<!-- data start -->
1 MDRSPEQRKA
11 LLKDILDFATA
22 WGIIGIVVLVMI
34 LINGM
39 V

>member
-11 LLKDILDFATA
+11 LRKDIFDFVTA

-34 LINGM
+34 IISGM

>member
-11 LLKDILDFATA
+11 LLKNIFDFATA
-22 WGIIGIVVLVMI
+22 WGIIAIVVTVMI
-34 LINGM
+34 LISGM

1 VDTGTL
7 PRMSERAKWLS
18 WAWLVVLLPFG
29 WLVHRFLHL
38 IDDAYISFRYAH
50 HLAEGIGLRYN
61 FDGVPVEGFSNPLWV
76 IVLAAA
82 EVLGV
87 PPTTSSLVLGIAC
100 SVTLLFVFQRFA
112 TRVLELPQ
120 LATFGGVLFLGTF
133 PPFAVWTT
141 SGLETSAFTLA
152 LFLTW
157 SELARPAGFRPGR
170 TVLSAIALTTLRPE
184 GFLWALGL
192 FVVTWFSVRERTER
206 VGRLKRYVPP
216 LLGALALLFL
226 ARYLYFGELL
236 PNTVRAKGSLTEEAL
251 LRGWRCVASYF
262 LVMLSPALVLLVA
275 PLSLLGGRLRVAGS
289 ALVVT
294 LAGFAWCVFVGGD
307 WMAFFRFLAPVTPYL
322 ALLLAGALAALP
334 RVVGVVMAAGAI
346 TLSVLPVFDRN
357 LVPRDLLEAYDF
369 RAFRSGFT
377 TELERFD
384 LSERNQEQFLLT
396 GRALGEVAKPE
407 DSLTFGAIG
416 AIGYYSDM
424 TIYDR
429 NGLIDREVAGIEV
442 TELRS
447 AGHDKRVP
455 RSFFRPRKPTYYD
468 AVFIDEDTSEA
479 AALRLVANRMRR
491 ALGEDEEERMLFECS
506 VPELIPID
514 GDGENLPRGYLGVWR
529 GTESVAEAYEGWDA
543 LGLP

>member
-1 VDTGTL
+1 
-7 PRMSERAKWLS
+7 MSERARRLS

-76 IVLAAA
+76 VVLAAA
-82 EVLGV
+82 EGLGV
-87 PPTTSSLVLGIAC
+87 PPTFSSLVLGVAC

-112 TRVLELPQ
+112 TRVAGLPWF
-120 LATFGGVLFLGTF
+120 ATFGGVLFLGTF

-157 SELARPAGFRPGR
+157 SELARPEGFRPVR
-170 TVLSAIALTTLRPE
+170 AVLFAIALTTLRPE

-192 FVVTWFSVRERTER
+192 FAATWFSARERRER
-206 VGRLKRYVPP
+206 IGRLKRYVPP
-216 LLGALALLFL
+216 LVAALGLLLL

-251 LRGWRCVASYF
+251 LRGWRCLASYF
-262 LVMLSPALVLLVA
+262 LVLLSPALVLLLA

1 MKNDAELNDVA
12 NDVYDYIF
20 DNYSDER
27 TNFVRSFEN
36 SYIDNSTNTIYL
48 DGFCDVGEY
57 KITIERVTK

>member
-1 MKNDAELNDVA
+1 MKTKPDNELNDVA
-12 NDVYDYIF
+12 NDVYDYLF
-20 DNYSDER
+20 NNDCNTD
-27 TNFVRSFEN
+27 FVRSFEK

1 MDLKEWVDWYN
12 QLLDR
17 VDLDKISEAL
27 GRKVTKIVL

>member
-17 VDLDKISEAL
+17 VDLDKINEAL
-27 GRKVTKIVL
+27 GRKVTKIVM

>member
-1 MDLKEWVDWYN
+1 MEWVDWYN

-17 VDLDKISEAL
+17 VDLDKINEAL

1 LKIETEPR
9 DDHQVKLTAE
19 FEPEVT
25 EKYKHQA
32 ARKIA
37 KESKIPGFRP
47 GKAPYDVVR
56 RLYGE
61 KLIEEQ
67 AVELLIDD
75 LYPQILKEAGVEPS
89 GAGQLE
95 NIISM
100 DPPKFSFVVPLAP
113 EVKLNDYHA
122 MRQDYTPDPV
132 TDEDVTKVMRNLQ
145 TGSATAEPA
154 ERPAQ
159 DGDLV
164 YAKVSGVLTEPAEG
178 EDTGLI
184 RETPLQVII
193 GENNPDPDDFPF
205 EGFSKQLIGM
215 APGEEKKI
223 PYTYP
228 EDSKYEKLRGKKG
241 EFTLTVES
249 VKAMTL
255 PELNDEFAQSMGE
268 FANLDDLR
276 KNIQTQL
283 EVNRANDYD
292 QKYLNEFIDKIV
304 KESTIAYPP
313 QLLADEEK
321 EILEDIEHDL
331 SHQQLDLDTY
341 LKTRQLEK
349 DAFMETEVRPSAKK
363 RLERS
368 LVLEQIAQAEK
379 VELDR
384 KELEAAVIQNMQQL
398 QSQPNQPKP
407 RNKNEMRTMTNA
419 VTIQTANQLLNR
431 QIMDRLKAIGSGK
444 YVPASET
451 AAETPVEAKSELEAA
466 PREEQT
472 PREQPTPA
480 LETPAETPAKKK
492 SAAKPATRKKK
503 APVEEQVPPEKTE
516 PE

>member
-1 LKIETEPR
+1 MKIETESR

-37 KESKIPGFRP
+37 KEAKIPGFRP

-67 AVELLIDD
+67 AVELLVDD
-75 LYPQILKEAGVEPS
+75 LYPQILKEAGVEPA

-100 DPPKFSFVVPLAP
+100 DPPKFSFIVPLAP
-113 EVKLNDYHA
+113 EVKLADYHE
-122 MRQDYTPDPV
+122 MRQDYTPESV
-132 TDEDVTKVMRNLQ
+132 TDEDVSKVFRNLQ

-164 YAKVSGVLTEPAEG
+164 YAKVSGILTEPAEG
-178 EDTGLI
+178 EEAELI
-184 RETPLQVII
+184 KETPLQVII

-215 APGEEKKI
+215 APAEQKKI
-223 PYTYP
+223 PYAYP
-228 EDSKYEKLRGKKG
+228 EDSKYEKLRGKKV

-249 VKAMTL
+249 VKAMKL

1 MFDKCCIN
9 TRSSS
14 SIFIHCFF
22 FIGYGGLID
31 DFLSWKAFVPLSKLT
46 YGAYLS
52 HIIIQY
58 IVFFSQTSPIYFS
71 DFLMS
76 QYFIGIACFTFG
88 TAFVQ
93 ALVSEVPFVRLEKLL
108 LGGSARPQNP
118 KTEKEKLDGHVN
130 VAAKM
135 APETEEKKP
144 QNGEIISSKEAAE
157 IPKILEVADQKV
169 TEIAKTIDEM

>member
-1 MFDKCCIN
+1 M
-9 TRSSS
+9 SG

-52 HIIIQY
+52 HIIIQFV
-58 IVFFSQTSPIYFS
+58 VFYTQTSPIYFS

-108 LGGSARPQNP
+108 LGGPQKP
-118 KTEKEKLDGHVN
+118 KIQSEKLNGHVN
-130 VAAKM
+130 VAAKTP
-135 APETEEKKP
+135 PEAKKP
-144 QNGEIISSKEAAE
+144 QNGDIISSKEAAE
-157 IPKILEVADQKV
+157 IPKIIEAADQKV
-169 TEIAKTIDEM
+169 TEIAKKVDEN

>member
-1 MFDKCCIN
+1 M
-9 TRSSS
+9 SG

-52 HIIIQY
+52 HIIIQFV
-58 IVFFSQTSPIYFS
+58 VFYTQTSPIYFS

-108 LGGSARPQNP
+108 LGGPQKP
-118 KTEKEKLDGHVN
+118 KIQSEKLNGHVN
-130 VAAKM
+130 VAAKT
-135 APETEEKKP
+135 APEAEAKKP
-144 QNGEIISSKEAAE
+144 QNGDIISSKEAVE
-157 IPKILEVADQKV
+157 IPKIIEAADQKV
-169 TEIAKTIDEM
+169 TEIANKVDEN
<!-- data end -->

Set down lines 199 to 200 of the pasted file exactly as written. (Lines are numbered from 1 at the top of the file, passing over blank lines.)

-122 MRQDYTPDPV
+122 MRQDYTPESV